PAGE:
|Length||approx. 100 km|
The Thyamis (Greek: Θύαμις), also known as Glykys (Γλυκύς) or Kalamas (Καλαμάς), is a river in the Epirus region of Greece. It flows into the Ionian Sea. The names of the Chameria region (Tsiamouria in Greek), as well as the former Cham minority, derive from the river's name. Thyamis in ancient Greece was mentioned by Pausanias as forming the boundary between Thesprotis and Kestrine.
Some Renaissance scholars believed that the English River Thames owed its name to the River Thyamis, as early Celtic tribes were thought to have migrated from the Epirus region to England. While this belief influenced the modern spelling of the English river's name, it is no longer regarded as credible.
The source of the river is near the village Kalpaki, in the northwestern part of the Ioannina regional unit. It flows south at first, and turns southwest near Soulopoulo. It receives its tributary Tyria near Vrosina, and turns west near Kyparisso. It empties into the Ionian Sea near the village Kestrini, between Igoumenitsa and Sagiada, close to the Albanian border.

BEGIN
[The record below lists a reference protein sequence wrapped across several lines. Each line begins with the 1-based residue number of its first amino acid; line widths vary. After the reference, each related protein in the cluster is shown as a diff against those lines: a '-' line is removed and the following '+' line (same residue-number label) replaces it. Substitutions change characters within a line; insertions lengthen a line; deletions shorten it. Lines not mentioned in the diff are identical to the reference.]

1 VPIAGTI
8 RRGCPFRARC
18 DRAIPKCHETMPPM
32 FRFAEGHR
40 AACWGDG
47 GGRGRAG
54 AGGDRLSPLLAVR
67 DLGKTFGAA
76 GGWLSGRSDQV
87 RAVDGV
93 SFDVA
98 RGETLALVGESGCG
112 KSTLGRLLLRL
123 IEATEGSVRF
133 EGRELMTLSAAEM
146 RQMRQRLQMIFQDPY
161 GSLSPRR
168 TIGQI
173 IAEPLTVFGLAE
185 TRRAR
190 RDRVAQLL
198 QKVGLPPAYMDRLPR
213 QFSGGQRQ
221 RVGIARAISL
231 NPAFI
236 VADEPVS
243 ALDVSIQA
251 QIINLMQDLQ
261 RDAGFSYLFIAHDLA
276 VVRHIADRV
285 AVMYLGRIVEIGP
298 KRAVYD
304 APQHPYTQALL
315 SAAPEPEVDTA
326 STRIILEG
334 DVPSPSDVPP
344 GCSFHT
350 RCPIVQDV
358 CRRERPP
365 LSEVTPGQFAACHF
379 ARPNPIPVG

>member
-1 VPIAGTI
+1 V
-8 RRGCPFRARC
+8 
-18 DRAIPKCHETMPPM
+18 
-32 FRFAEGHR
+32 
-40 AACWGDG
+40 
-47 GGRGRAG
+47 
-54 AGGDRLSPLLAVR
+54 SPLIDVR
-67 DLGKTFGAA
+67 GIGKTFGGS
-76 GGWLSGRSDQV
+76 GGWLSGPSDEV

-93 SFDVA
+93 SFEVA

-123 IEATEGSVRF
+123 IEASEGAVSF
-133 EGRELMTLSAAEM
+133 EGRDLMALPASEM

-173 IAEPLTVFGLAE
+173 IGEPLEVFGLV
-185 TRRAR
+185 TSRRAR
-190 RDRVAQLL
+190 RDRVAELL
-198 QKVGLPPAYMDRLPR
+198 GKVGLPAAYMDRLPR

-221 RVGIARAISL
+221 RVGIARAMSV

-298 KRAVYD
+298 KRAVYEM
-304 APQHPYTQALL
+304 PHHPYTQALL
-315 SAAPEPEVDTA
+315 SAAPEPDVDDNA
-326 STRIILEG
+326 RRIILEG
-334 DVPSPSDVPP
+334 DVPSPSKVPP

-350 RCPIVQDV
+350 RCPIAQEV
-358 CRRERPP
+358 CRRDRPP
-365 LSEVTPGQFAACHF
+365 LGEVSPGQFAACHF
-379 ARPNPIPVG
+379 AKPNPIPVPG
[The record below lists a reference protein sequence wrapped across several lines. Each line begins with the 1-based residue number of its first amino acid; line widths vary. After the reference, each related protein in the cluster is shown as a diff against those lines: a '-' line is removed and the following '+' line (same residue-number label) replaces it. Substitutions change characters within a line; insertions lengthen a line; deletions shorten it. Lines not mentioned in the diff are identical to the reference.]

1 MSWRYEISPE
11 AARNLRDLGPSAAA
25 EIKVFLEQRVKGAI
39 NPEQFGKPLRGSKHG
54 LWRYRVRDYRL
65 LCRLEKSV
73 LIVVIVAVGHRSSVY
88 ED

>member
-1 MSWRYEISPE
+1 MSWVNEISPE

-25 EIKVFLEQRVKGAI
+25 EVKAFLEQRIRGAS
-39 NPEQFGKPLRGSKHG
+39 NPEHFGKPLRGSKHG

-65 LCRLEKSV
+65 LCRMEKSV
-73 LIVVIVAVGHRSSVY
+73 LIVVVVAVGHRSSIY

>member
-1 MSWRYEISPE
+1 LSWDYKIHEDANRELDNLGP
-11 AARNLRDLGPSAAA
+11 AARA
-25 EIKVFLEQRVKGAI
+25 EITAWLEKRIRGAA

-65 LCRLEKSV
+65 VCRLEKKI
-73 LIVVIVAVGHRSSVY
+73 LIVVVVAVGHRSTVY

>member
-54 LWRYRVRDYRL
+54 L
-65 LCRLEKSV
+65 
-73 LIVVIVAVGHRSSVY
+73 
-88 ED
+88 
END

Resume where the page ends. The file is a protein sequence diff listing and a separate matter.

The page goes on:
- Strabo. Geography, 7.7. Note #35: "The Thyamus, or Thyamis, is now called Glycys, and the Acheron, Calamas."
- Peck, Harry Thurston. Harpers Dictionary of Classical Antiquities, 1898, p. 1579. "(Thuamis). Now Kalama; a river in Epirus, forming the boundary between Thesprotia and the district of Cestryna."
- Pausanias. Description of Greece, Attica, 1.11.2. "Helenus on his death passed on the kingdom to Molossus, son of Pyrrhus, so that Cestrinus with volunteers from the Epeirots took possession of the region beyond the river Thyamis, while Pergamus crossed into Asia and killed Areius..."
- Finley, M. I. The Portable Greek Historians: The Essence of Herodotus, Thucydides, Xenophon, Polybius. Viking Portable Library, 1977, p. 220: "There also the river Thyamis flows, forming the boundary between Thesprotis and Kes-trine..."
- Pliny the Elder. Natural History, 4.1.2, "the Thyamis, a river of Thesprotia..."